Insulin resistance

Veterinary advice should be sought before applying any treatment or vaccine.

Insulin Resistance

Pre-Cushing's, Cushingoid, Syndrome-X, Hypothyroid, Metabollic Syndrome

Insulin resistance (IR) is the main component of equine metabolic syndrome and an important risk factor for laminitis in horses. IR is defined as a clinical state in which insulin-responsive tissues (such as the liver, adipose tissue and muscle) are insensitive to normal or elevated levels of insulin and will accumulate high levels of glucose in their blood instead of transferring it for absorption by cells throughout the body. Low-grade systemic inflammation and oxidative stress are both features of obesity and insulin resistance.


Abnormal fat deposits
Cresty neck
History of laminitis
Eye puffiness
Increased thirst and urination
Poor body condition
Low energy
Muscle wasting


  • History
  • Clinical signs
  • Resting serum insulin concentrations - hyperinsulinaemia is a common feature of IR in horses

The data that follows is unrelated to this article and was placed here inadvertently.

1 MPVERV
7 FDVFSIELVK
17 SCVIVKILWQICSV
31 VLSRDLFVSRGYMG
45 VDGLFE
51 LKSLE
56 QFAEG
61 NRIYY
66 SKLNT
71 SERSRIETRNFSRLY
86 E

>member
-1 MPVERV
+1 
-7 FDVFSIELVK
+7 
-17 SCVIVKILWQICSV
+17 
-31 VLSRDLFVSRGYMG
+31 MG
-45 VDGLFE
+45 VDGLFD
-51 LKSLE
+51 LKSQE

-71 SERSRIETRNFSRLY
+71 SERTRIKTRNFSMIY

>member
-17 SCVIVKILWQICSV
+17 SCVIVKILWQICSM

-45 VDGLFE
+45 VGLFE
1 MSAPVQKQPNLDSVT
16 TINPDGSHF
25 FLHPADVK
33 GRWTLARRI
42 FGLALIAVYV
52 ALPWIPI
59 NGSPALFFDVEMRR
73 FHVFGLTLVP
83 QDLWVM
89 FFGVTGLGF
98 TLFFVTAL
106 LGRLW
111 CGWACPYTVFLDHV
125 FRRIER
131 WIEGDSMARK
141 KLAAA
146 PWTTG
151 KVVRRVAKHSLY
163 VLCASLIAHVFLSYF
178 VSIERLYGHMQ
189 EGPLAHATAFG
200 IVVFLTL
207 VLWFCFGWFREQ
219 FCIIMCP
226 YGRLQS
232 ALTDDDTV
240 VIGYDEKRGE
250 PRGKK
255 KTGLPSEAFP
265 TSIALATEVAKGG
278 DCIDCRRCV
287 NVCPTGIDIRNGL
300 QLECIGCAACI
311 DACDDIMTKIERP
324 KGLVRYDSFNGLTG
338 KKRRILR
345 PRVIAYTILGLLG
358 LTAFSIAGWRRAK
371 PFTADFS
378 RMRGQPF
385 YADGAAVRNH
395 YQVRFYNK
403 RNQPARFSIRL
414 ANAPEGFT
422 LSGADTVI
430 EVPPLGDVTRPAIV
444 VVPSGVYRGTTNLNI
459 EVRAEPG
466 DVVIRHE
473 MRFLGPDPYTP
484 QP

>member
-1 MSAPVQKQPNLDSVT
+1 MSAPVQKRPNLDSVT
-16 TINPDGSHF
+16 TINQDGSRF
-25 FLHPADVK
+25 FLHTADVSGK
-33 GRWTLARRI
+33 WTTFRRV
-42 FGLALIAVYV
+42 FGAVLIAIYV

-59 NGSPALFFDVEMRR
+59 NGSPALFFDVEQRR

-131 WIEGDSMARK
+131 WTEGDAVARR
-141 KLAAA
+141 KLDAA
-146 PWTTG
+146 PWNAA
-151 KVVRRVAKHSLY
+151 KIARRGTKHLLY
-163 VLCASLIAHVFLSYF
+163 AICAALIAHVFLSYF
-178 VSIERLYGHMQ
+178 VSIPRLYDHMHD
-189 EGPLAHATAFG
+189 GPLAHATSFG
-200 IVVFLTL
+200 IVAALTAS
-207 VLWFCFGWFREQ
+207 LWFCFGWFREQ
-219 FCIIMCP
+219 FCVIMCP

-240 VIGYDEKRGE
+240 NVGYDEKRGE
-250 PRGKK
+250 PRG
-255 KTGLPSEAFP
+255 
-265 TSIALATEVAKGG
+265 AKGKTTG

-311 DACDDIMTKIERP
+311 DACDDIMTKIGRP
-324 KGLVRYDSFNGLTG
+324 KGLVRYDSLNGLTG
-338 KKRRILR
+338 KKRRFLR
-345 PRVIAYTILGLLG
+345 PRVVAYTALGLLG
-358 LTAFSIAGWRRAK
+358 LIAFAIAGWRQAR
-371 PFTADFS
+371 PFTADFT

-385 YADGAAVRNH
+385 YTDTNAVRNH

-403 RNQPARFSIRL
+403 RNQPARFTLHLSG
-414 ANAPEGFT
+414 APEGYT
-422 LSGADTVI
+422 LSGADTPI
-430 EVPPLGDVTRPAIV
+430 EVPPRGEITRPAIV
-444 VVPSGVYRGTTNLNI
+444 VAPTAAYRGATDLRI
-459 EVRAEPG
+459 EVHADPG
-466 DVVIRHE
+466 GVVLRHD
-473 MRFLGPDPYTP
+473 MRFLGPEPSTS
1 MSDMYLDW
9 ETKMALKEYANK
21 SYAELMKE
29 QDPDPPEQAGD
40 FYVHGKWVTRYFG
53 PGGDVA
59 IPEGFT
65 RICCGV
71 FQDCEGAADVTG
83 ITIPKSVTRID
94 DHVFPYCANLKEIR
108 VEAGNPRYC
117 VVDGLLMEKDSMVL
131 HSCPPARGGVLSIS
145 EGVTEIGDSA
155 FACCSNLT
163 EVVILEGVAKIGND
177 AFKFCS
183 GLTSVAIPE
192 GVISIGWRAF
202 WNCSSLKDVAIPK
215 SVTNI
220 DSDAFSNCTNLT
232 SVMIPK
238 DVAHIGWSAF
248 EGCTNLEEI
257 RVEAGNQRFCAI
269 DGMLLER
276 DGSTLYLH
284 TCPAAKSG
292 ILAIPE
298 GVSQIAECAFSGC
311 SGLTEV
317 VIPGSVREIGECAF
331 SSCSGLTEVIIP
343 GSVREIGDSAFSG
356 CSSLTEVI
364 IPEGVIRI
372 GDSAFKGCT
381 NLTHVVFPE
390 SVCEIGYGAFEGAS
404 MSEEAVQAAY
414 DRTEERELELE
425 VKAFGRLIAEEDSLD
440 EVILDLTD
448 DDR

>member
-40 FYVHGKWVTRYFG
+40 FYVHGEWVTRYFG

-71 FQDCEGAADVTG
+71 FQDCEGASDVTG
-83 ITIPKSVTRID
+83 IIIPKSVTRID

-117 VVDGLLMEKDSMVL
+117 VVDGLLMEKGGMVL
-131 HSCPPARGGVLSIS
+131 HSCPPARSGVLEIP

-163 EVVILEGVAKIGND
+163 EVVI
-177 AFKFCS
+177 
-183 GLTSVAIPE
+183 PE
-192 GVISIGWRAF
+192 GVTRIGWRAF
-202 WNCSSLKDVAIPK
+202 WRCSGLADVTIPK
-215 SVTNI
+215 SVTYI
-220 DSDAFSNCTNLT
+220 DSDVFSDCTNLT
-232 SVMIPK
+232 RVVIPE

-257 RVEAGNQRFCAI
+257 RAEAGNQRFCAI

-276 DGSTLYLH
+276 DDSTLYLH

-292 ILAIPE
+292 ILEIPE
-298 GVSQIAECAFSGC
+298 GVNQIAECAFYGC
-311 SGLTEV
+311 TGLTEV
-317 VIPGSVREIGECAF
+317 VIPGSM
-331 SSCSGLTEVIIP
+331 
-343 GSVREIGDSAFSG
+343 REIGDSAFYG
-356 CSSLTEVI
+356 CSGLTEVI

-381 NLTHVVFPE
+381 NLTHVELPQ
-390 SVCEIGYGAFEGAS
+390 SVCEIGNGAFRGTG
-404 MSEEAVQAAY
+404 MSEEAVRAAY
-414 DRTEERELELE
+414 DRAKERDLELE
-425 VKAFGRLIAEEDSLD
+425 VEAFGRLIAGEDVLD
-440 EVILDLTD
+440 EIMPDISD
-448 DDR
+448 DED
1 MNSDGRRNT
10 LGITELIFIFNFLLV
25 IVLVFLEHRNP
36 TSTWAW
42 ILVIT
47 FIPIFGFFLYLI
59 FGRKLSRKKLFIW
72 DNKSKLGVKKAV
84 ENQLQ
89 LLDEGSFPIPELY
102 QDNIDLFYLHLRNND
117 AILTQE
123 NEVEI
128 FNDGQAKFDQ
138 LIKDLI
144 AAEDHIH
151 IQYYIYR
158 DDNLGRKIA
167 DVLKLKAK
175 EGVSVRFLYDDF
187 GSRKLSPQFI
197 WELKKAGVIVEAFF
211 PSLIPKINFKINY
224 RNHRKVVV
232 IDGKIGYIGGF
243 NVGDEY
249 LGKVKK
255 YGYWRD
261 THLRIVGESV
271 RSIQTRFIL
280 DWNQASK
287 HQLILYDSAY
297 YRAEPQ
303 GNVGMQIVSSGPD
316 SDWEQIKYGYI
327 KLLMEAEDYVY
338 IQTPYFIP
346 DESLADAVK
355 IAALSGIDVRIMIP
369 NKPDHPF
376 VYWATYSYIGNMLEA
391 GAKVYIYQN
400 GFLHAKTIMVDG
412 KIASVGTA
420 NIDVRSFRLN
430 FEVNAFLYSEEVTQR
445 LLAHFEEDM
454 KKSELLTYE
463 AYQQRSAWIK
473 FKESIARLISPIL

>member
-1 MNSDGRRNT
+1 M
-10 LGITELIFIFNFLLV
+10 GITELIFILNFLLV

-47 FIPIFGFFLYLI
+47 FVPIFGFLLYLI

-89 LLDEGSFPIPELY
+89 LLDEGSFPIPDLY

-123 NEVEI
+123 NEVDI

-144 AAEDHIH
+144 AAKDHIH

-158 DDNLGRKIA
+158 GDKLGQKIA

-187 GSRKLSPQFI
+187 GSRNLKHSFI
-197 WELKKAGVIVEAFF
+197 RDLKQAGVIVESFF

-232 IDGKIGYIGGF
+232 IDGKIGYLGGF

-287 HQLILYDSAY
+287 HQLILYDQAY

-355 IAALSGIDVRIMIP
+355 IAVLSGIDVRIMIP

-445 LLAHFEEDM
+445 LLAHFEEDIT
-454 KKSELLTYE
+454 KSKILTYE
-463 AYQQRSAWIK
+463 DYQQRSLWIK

• Combined glucose-insulin test



Weight ManagementObese or overweight horses need to be put on a weight loss program by limiting caloric intake, restricting access to pastures with grass, and increased exercise. Hay should be selected with low NSC content or soaked in cold water for 60 minutes prior to feeding.
Change feedSelect feeds that are low in starch and sugar. It is also better to feed smaller meals more frequently as opposed to two larger meals.
MetforminA drug often used however potential side effects include mild colic and hypoglycaemia when first started.
Levothyroxine sodiumUsed to induce weight loss and improve insulin sensitivity.


  • Ensure horses do not become overweight
  • Provide regular exercise
  • Limit pasture access during periods of rapid grass growth or during droughts
  • Utilize a grazing muzzle if turned out in pasture
  • Minimize amount of concentrated feed in diet, and provide feeds low in starch and sugar

Scientific Research

General Overviews